Sony has just announced the RX10, a 24-200mm (about 8X optical zoom) fixed lens camera that has a fixed (and large!) f2.8 aperture. This is really interesting in terms of specifications, because it’s not easy to find this type of f2.8 (constant) zoom lens in compact cameras. The sensor of the RX10 is the same as the one found in the (awesome) Sony RX100 II camera, and if you are not familiar with either of them, this sensor is about 4X larger than what is commonly found in compact cameras. Sony’s goal is to have power-users “reach their DSLRs less and less”.
The auto-focus (AF) speed has been improved, thanks to a new motor driven by data feedback from the BIONZ X image processor and the EXMOR image sensor. Focus speed is often limited by the ability of the lens to adapt quickly to the request of the imaging electronics, so it’s a good place to shave some milliseconds in AF. For movies, it is also imperative that the motor be fast and silent at the same time so that no noise is transmitted to the movie.
Not a lot has been revealed about the BIONZ image processor, but two points are important: first, Sony says that it is 3X faster as previous processors. Secondly, it attempts to perform noise-reduction only in specific places, which would hint that the overall image sharpness should be better, since anti-noise (blurring) algorithms are not applied when not absolutely necessary.
The overall speed of the electronics allow the Sony RX10 to shoot at 10 frames per second in burst mode, and since the f2.8 aperture is constant, it means that you can do this even at the highest level of zoom, which is great for photographing animals or sports action where it is not possible to get closer.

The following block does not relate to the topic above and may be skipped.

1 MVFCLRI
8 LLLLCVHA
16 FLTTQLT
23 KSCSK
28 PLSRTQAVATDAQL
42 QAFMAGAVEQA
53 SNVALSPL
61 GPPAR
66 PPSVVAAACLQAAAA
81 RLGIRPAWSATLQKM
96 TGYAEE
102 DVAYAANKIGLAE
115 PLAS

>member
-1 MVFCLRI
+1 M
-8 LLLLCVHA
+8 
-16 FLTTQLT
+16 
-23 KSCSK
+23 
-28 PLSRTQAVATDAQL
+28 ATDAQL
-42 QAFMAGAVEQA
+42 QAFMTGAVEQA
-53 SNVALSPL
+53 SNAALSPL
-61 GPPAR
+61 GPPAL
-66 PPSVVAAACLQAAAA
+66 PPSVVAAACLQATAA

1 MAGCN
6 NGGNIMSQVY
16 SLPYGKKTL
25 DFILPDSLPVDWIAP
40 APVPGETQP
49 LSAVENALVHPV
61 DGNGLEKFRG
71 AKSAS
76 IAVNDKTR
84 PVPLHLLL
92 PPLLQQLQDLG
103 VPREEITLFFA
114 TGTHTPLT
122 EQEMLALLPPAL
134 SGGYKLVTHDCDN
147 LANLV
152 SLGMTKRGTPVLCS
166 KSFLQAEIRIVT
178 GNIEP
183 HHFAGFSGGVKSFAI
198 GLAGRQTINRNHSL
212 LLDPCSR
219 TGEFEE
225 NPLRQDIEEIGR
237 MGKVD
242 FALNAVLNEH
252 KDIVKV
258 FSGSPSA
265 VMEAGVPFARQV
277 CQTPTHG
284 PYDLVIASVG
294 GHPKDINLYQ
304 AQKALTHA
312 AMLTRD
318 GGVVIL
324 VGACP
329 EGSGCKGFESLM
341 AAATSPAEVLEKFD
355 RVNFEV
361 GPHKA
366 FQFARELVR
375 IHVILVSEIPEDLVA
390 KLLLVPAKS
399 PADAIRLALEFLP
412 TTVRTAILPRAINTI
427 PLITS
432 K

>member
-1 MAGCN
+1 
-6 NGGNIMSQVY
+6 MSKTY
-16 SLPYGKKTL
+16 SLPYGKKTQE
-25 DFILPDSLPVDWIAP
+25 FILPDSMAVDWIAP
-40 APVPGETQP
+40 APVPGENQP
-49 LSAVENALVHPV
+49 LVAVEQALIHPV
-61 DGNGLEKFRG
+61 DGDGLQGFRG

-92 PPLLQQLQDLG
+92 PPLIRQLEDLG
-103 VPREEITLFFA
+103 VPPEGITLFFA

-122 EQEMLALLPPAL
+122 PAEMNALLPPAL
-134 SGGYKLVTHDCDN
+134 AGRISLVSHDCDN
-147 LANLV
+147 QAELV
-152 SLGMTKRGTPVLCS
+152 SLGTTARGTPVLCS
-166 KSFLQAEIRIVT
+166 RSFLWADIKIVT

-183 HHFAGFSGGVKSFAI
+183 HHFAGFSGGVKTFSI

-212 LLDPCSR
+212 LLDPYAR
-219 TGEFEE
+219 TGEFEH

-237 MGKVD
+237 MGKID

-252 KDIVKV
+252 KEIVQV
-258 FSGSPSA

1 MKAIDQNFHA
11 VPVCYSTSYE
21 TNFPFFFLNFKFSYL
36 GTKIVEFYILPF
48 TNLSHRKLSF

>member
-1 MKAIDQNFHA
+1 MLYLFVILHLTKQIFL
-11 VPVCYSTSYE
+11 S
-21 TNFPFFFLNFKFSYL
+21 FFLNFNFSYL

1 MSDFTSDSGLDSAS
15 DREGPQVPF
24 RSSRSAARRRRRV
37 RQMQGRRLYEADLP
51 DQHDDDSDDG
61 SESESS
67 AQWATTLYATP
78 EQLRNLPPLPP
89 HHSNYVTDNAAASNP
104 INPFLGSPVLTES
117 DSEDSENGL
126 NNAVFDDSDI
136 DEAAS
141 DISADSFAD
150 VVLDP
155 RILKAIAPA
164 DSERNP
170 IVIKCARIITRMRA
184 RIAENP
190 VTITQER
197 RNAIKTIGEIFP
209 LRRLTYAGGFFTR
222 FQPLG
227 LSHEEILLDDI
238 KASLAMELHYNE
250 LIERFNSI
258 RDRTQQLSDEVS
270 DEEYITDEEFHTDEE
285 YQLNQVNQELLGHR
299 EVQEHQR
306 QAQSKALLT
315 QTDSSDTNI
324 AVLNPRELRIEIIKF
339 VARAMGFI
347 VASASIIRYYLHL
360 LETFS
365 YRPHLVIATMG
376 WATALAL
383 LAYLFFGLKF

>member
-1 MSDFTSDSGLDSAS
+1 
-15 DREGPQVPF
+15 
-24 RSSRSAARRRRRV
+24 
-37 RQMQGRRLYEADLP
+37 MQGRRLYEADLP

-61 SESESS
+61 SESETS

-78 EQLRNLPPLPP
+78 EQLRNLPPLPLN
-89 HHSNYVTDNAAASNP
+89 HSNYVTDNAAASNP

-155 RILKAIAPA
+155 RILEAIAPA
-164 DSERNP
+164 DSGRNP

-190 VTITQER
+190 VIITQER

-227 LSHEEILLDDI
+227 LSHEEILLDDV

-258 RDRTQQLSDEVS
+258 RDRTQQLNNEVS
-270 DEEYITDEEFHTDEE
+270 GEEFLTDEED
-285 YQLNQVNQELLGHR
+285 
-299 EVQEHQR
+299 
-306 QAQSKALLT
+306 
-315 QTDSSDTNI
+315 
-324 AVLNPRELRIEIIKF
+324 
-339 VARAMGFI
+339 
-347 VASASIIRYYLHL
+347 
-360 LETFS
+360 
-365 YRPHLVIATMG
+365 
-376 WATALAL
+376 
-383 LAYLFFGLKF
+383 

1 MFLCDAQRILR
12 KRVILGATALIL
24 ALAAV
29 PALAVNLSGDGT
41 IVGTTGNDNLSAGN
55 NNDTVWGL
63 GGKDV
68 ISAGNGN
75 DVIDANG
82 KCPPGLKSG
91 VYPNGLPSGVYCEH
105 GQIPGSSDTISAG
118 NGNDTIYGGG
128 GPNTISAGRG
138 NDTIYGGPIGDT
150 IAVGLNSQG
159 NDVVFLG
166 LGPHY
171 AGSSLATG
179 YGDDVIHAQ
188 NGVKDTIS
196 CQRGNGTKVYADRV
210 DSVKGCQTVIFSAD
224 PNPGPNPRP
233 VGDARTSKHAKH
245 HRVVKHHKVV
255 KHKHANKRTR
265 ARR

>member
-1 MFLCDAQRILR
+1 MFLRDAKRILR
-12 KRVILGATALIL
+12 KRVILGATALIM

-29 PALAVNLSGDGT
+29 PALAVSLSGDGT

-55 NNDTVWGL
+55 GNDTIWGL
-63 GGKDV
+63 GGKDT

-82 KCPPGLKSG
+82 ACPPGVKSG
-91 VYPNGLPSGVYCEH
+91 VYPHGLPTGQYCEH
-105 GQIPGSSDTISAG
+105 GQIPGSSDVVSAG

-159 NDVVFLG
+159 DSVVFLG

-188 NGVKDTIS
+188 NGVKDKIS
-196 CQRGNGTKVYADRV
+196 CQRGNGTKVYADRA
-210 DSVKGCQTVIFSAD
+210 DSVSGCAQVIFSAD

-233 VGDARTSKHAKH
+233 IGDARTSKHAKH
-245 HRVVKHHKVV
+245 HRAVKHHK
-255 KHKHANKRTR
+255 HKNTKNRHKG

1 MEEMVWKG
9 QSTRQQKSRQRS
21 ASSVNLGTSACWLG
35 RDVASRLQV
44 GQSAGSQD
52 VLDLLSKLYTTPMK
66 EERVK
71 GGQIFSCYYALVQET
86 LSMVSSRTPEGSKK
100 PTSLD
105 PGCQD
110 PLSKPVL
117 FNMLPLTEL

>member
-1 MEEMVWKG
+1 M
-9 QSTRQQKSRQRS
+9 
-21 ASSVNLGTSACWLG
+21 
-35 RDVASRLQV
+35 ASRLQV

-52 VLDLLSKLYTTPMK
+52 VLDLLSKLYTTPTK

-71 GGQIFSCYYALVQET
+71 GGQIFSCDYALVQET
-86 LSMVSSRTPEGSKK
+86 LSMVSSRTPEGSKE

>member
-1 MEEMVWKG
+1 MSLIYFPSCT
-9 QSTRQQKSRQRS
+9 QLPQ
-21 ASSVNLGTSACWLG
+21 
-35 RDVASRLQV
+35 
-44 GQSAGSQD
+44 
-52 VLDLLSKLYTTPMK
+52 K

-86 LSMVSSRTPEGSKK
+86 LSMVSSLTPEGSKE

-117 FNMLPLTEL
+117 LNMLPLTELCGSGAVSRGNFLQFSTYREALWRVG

In terms of video recording, the RX10 brings 1080p-60 recording on the table and audio-level meters, in addition to the option of using an external microphone (requires an adapter) to get a top-notch overall quality. I think that 60FPS is important because it compensates for common panning motions that are too quick. Most people want to focus on what they film, not on putting their cameras “on rails” to make sure that the final result won’t be jittery.
Since it is targeted to enthusiast photographer, the Sony RX10 comes with a number of manual controls, including a lens ring that can also obey electronic commands for smooth transitions during movie filming (that reduces shake motion from rotating the ring by hand). Exposure and other frequently accessed setting can partially be remapped to one of the six customizable buttons on the camera.
Finally, the Sony RX10 comes with the latest software developments from Sony, including the ability to connect to WiFi, or be controlled remotely by an Android smartphone. This impressive camera doesn’t come for cheap and Sony has set the price at $1300. The official time frame for its availability is “